common white-cheeked jumping spider

(Pelegrina proterva)

Conservation Status
common white-cheeked jumping spider
Photo by Alfredo Colon
  IUCN Red List

not listed


NNR - Unranked

SNR - Unranked


not listed


Common white-cheeked jumping spider, also called reckless jumper, is a small jumping spider. It occurs in the United States east of the Rocky Mountains and in adjacent Canadian provinces.

The female is to 3 16 (4.4 to 5.6 mm) long and has a ¼ to 5 16 (6 to 8 mm) legspan. The male is smaller, (3.3 to 4.2 mm) long.

The front part of the body (cephalothorax) is high and convex when viewed from the side. The plate covering the cephalothorax (carapace) is mostly rusty brown, with a broad white stripe on each side and black in the area around the eyes. There are four pairs of eyes arranged in what appears to be three rows occupying only two fifths of the carapace. The first row of four eyes, consisting of the anterior median eyes (AMEs) and anterior lateral eyes (ALEs), is curved backward. The AMEs are the middle and forward-most pair of these. They are by far the largest of all of the eyes and can be moved. The AMEs are about twice as large as the ALEs. The second row of two eyes are the posterior median eyes (PMEs). They are very small and are barely or not at all noticeable on most photos. The third row of eyes is the posterior lateral eyes (PLEs). The PLEs are set far back on the head and are only slightly wider apart than the first row of four eyes (AMEs and ALEs together). The PMEs and ALEs form a wide rectangle. There is a bold white band on the forehead that touches the top of the AMEs, and a broad white stripe on each cheek that is separated from the side stripe by a dark area. The narrow plate above the mouth (clypeus) has a prominent, diamond-shaped patch of white scales between the AMEs. The prominent mouthparts (chelicerae), corresponding to jaws, are brown. They do not have a patch of pale scales and do not have a ridge near the base of the fang.

The abdomen is on the male is iridescent bronze with a broad white stripe on each side. On the female it is tan or yellowish with four pairs of squarish black spots separated by oblique to transverse white stripes.

The legs are short, oriented forward, and adapted for jumping. On the male they have alternating black and pale areas form distinct rings. On the female they are yellowish with brown rings and spots.




Female Body Length: to 3 16 (4.4 to 5.6 mm)

Male Body Length: (3.3 to 4.2 mm)

Legspan: ¼ to 5 16 (6 to 8 mm)


Similar Species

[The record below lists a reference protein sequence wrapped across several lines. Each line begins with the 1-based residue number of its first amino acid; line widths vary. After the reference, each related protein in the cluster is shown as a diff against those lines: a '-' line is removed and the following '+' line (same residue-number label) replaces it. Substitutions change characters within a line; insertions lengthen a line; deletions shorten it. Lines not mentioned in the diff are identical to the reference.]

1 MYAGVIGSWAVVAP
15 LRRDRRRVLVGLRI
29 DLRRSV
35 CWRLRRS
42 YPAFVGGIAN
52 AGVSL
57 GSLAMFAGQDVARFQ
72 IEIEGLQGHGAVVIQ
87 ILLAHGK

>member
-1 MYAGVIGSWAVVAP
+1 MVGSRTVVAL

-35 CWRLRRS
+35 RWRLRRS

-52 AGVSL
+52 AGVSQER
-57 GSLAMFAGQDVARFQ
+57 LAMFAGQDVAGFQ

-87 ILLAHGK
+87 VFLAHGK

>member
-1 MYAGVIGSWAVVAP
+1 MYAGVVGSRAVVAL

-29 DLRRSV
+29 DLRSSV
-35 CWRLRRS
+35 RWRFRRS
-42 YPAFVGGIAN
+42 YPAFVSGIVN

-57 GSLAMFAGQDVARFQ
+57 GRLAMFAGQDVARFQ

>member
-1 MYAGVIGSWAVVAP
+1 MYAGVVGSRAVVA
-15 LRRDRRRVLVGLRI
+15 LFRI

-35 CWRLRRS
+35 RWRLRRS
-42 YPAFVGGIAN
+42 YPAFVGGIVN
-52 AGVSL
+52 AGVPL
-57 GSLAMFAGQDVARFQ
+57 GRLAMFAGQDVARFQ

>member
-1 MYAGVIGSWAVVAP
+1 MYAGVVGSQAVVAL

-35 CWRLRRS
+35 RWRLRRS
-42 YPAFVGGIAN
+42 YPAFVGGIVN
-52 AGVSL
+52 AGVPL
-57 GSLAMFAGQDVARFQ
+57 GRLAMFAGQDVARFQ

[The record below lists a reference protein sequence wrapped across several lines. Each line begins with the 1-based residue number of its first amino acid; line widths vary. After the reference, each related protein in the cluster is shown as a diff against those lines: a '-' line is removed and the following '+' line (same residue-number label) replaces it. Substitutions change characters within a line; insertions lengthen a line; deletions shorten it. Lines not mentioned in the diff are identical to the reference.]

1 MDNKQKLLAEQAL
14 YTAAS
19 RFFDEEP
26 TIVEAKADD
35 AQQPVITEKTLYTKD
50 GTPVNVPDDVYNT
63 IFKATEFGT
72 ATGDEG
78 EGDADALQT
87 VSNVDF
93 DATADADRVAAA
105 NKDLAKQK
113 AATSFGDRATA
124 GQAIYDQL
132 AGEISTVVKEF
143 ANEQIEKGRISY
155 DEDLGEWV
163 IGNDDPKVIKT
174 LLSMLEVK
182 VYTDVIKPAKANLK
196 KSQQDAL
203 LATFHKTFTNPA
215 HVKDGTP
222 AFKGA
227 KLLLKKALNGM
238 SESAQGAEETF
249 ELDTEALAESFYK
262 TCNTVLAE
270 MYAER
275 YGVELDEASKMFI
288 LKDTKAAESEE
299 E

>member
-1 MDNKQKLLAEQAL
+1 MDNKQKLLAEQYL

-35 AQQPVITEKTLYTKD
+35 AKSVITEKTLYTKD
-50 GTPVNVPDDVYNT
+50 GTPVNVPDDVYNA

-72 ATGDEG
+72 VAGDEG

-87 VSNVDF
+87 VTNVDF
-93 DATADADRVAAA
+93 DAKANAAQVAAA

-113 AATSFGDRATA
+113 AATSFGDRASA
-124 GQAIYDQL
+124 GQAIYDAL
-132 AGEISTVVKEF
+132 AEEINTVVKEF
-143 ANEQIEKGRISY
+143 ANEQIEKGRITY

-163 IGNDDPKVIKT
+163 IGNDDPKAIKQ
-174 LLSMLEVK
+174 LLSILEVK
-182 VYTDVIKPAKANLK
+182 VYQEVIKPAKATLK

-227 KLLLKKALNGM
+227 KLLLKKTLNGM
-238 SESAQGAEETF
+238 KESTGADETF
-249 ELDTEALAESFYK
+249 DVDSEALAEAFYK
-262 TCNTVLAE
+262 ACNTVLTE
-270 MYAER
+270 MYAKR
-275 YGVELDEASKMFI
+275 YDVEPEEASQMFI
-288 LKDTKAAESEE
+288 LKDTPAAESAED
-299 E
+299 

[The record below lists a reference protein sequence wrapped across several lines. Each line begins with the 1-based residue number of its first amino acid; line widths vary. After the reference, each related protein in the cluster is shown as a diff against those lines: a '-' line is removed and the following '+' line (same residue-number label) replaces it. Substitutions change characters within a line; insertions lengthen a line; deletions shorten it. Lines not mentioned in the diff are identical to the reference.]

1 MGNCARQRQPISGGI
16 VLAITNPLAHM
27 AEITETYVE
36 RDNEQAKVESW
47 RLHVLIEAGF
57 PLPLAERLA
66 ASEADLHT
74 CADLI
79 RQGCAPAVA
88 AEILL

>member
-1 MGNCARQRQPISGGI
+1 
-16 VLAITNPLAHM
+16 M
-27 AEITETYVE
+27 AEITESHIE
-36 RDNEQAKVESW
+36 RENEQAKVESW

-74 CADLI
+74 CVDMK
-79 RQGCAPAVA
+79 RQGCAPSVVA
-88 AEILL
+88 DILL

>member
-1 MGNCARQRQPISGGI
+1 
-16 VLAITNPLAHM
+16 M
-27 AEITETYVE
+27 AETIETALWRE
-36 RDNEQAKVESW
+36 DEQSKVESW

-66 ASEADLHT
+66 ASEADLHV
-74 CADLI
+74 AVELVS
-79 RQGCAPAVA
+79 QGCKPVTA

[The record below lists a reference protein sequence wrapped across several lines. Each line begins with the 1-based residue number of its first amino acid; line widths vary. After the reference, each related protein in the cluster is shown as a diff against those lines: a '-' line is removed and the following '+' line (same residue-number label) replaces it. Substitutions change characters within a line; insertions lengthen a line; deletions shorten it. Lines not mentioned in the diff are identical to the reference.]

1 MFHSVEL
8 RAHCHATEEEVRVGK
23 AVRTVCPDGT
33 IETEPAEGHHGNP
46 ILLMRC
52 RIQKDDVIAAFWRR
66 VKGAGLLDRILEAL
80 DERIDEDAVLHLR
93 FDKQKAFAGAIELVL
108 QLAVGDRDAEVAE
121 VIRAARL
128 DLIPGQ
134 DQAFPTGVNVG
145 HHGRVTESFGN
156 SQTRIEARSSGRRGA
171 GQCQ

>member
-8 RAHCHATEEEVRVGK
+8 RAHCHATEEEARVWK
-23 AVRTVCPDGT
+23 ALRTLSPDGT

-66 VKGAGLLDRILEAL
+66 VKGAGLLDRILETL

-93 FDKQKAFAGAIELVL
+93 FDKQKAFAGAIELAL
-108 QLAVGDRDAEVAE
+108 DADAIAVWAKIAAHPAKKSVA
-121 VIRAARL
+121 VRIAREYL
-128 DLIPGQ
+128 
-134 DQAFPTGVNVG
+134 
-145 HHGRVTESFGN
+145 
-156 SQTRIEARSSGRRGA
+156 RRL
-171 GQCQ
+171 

Weedy fields and nearby trees and shrubs










Life Cycle


Young spiderlings overwinter and become mature adults in the spring.






Distribution Map



24, 29, 30, 82.

Conservation Biology of Special Concern Jumping Spiders (Araneae: Salticidae) of Minnesota; Ehmann, William J. Ehmann; 12/2/2002.




Abundant in woodlands

  Class Arachnida (arachnids)  


Araneae (spiders)  


Araneomorphae (typical spiders)  
  Infraorder Entelegynae (entelegyne spiders)  




Salticidae (jumping spiders)  




  Subtribe Dendryphantina  


Pelegrina (white-cheeked jumping spiders)  





Common Names


common white-cheeked jumping spider

reckless jumper











The hard, upper (dorsal), shell-like covering (exoskeleton) of the body or at least the thorax of many arthropods and of turtles and tortoises. On crustaceans, it covers the cephalothorax. On spiders, the top of the cephalothorax made from a series of fused sclerites.



The front part of a spider’s body, composed of the head region and the thoracic area fused together. Eyes, legs, and antennae are attached to this part.



The pair of stout mouthparts, corresponding to jaws, in arachnids and other arthropods in the subphylum Chelicerata.



On insects, a hardened plate on the face above the upper lip (labrum).












What’s in a Name?

The species epithet proterva means “reckless”, and may refer to the spiders bold behavior.

Visitor Photos

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Alfredo Colon

    common white-cheeked jumping spider   common white-cheeked jumping spider  
    common white-cheeked jumping spider   common white-cheeked jumping spider  
    common white-cheeked jumping spider   common white-cheeked jumping spider  








Visitor Videos

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Other Videos
  Leaf Life: Reckless Jumper
Carl Barrentine

Published on May 30, 2015

This short film introduces the male Reckless Jumper (Pelegrina proterva), a small salticid spider that was found foraging for prey on a Basswood leaf. Photographed at the Turtle River State Park, Arvilla, North Dakota (30 May 2015).

  Pelegrina Proterva Jumping Spider-Male

Published on Jul 27, 2012

Male pelegrina jumping spider I found while looking for some food for my jumping spiders. I found this one the same evening I found the red jumping spider. The very next morning I would end up finding a female and a male Phidippus Carolinensis and also a large female platycryptus undatus jumping spider. No video of her yet because she laid eggs and built a sac, so it will be a while before I can record some video of her.

  Pelegrina sp. (proterva) - Jumping spider
Dick Walton

Published on Nov 25, 2010

male and female Pelegrina sp. jumping spider

  Cute Jumping Spider-Female Pelegrina Proterva

Published on Sep 5, 2013

This jumping spider was recorded in the front yard right by the woods. I found out that it is a female Pelegrina Proterva jumping spider.




Visitor Sightings

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  Alfredo Colon

Location: Woodbury, MN

common white-cheeked jumping spider  
  Alfredo Colon

Location: Woodbury, MN

common white-cheeked jumping spider  
  Alfredo Colon

Location: Woodbury, Minnesota

common white-cheeked jumping spider  






Created: 8/23/2019

Last Updated:

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